Fort Klock Restoration, A Fortified Stone Homestead in the Mohawk River Valley of Upstate New York
A Legacy From Rufus
By Willis Barshied
Special to Courier Standard Enterprise (“about 20 years ago”)
Much can be learned about a workman from the tools he used and passed down to succeeding generations.
For many years I have had an interest in the tools of the trades and crafts. At times it almost seems that a small part of the original owners, though long gone, still survives through the worn implements they once used. It is as if they have never quite loosened their grip on that which was once theirs.
A most remarkable example of this recently occurred at 66 Cliff Street in Canajoharie. I was taken to this house by Maurice Laug, its owner. The dwelling was built for a man whose name had been familiar to me for well over 50 years. Since the house was built more than 100 years ago, it has been occupied by several families.
Would anyone expect that after all those years the original owner would still have a presence there? I am not a believer in ghosts or specters, but I do believe that we all, at times, feel a kinship with those who have gone before us. I know that I did in that house.
It seemed as if someone was saying, “I walked these streets, lived here, looked from these windows, and climbed these attic stairs.” The old man may have been saying “You are a collector just like I once was. Have you found that material link with my life that I left for you? Have you found it yet?”
He may well have said, “Do you remember me? I am Professor Rufus Alexander Grider.”
Mr. Laug and I roamed through the house. I asked if it was possible that in the cellar or the attic, there still might remain something that had once belonged to Rufus Grider. E climbed the attic stairs and found the usual accumulation laid away for the day when they might be needed again. All seemed to be of a recent vintage. Mr. Laug said, “I wonder if this could have belonged to Grider,” as he pointed to a wooden object sitting in a dark corner.
I said that knowing Grider’s avocation he might have put his name on it. There it was in bold printing, R A Grider 1860. The object was a hand-made easel. There could not have been a more personal tool for Rufus Grider, since he was an artist. Yes, Rufus, we did find that which you left for us over 100 years ago.
My first meeting with Rufus Grider, so to speak, was in the mid-1930s, when I first way some of his drawings at the Van Alstyne house in Canajoharie. I remember asking my Great Uncle George Shineman if he knew who Rufus Grider was. His reply was, “Sure I know who he was, he was my art teacher.” Uncle George had graduated from Canajoharie school in 1894.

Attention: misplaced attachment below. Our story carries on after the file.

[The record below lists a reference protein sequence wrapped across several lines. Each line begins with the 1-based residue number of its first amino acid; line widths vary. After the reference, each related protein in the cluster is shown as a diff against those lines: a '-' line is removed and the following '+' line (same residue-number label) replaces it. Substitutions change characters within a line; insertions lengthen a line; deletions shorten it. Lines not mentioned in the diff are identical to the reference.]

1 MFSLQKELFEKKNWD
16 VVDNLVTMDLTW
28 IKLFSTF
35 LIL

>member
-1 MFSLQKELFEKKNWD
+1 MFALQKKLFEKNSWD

Through the years I have had another brief touch with Rufus. He was a very prolific artist. Much of his work dealt with the history of the Mohawk Valley. In addition to more than 1,000 of his drawings, which are in the New York State Library, there are others at Van Alstyne house and others in collections, both public and private. Upon seeing a photo of one of the drawings at the state library it became apparent that I knew that location very well. The drawing was of a Silvernail House that he had recreated on paper even though it had been long gone. The house once stood in our pasture, and I had driven the cows past that depression many times and had wondered what once stood on that cellar.
Another brush with Grider came last summer when a friend here in Stone Arabia said she wanted to give me a historical paper since she did not know who else might like it. It turned out to be a typewritten essay on early transportation that Grider had done on March 1, 1897. I had read the material in other sources, but imagine my surprise and delight when I found that sandwiched between its pages was an original Grider watercolor of a Durham boat on the Mohawk.
Possibly one of the most unusual touches I have had with Rufus Grider was a few years ago when I decided to purchase a cemetery lot. It was my desire to have a common glacier boulder put on the lot. It did not seem to me that with all of Man’s cutting and polishing often doe that he had improved on the stone that nature had made in the first place. I chose a lot shaded by large oaks in the far back of Canajoharie Falls Cemetery. I had been told that many cemeteries now would not allow a lot owner to place a common stone on their lot. I looked for others already there. It turned out that the huge boulder next to the place I had chosen was inscribed “Rufus Grider.” Probably few local people know who Grider was, or where his last resting place is.
Rufus Grider was born at Lititz, PA, on April 13, 1817. He came to Canajoharie in 1883 and became a teacher of drawing and art from 1883 to 1889. Grider died in his 84th year on February 13, 1900. One paragraph from his obituary in the Canajoharie Courier of February 13, 1900, is as follows: “But few children there are in our village who did not know and love Professor Grider and delight in the attention he paid them. But few, if any, there are of the older ones who did not admire and esteem this fine old gentleman, one whose character was above reproach and disposition beyond censure.”
Yes, Rufus, we do remember you. Your historical art survives you. One of the most important tools you owned has been brought to light from the resting place where you put it more than a century ago.